Sun Sep 20 12:08:39 CEST 2009
Software pipelining: An effective scheduling technique for VLIW machines
From the abstract-interpretation based ``flattening'' of matrix
operations (Gauss-Jordan elimination) to data flow graphs it dawned on
me that ``sorting'' this network might be an interesting optimization
for VLIW processors (such as the TI DaVinci / C64x DSP, or NXP
TriMedia) Of course, it turns out I have it all backwards: the VLIW
architecture was introduced to take advantage of this pattern.
From  (which I found in a collection of must-read CS papers):
``The key to generating efficient code for the VLIW machine is global
code compaction. In fact, the VLIW architecture is developped from
the study of the global code compaction technique, trace scheduling''.
On this subject Ellis' PhD seems to be the definitive referece,
however I can't find an electronic copy. Looks like this book by
Fisher et al. might have some answers too. This one is on
Trace-Scheduling-2, a non-linear extension. The basic idea in trace
scheduling is to optimize the most frequently executed traces by
turning them into straight-line code. This in turn allows for plenty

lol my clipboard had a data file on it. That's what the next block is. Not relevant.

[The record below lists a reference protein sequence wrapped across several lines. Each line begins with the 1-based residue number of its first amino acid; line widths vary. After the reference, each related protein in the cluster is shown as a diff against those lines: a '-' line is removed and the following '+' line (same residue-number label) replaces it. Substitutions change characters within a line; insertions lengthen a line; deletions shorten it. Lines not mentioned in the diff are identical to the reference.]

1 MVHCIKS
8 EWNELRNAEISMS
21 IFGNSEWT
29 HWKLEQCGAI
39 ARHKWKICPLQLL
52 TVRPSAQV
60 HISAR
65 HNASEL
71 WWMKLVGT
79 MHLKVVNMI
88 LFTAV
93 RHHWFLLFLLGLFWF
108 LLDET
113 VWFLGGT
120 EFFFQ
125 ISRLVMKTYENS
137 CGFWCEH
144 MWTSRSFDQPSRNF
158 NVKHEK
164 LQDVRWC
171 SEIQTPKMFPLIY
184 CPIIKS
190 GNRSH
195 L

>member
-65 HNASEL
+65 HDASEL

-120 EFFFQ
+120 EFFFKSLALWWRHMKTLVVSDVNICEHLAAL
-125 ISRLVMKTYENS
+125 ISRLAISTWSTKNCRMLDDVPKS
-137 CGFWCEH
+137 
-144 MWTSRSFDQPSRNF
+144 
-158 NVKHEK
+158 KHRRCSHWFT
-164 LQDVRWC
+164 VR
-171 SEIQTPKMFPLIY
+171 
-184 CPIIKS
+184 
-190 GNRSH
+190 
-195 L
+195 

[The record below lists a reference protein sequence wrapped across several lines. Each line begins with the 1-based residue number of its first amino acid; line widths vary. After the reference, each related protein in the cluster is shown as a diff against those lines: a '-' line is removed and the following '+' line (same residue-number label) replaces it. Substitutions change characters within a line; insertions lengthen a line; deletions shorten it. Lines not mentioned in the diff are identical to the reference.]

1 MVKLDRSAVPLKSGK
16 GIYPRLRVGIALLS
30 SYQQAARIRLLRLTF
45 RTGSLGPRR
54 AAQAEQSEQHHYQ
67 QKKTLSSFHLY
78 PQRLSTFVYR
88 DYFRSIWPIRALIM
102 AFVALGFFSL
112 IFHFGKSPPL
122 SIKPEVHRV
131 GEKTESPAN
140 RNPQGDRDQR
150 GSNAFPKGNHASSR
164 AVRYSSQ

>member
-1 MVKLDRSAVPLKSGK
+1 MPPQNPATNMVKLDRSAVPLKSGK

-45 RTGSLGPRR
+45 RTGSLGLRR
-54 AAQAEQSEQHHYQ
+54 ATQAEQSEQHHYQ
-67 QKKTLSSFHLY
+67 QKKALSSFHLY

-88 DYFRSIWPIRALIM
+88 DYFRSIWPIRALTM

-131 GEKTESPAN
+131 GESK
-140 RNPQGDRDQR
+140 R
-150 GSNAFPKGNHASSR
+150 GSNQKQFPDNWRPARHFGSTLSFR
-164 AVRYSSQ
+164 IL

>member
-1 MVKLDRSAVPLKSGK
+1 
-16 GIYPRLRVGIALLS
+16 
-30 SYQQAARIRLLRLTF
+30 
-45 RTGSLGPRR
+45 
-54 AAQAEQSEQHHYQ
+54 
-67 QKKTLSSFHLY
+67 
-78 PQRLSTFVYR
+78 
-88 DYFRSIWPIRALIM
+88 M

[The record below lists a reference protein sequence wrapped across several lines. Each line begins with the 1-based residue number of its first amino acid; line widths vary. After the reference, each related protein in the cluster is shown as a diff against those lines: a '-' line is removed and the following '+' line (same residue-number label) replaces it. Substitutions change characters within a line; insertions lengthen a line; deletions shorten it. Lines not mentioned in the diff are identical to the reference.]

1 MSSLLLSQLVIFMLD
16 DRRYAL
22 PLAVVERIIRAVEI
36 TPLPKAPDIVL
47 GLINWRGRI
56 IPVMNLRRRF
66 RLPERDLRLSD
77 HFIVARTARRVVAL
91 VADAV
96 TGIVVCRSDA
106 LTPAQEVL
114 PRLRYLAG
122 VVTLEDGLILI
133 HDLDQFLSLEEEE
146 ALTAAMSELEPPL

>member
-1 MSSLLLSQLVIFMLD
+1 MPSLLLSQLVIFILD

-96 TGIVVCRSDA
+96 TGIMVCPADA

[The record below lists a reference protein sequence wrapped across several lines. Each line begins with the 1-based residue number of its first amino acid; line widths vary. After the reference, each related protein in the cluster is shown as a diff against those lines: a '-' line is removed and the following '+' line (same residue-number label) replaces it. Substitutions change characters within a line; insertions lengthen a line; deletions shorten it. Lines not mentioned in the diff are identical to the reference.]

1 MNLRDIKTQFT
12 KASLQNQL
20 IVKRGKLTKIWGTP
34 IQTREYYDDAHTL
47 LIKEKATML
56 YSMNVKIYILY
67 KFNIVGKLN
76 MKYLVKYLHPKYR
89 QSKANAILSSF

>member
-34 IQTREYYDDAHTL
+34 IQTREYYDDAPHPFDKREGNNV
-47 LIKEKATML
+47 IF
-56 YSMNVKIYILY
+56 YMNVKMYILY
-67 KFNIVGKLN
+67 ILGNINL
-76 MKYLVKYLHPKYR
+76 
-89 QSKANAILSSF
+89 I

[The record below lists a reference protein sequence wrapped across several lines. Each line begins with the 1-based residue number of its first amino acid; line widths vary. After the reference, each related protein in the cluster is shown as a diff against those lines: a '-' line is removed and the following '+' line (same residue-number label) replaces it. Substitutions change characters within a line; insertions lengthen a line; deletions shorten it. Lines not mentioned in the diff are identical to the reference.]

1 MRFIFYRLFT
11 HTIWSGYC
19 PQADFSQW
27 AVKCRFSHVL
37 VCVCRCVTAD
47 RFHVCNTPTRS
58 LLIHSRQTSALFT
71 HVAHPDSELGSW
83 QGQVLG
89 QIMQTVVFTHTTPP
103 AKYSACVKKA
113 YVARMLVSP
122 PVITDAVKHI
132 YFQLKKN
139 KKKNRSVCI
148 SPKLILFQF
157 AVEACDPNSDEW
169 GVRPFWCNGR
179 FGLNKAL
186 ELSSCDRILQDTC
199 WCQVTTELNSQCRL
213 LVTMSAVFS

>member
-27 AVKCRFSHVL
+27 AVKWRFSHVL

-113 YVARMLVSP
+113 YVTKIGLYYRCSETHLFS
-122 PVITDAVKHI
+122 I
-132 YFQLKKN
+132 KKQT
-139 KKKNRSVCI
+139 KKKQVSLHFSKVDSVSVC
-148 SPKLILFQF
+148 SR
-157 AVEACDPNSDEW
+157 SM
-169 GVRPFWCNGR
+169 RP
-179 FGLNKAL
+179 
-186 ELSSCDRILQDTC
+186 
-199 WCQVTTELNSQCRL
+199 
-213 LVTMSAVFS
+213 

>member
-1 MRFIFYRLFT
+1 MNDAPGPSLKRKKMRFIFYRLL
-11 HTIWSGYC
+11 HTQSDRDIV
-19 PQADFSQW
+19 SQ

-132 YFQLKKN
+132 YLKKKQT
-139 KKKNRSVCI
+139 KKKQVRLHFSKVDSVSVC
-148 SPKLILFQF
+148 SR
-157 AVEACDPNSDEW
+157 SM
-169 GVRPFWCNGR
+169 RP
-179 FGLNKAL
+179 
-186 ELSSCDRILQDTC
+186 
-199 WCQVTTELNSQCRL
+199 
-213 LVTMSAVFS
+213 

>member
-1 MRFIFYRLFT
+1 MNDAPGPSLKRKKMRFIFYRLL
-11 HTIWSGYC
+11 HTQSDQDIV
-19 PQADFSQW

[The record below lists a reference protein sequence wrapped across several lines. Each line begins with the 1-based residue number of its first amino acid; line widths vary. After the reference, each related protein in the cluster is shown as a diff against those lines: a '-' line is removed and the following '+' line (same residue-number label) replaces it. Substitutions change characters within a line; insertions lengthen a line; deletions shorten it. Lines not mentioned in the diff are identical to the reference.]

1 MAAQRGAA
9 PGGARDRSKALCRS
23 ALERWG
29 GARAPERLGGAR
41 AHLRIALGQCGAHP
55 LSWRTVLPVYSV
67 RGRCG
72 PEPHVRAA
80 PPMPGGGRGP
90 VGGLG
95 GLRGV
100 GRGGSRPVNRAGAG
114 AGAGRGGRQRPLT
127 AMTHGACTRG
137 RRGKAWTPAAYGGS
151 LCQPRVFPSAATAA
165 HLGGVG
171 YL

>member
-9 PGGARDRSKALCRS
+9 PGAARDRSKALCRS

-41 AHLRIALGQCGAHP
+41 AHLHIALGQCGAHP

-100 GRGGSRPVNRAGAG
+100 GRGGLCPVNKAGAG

of opportunities to find parallelism. So, trace scheduling attempts
to _create_ the conditions I mention in the first paragraph, by
picking traces that are highly probable.
However, it has its problems. The most important one is exponential
code explosion. So,  talks about software pipelining, which is an
alternative to trace scheduling. It uses hierarchical reduction to
straighten branches: a conditional branch is split into streams of
conditional code, where the shorter branch is padded to fit the size
of the larger one. The rationale is that because jumps are
particularly expensive in VLIW (i.e. #FU x pipeline-depth), this
approach (disabling units from the unused side of the branch) is often
better than performing a jump.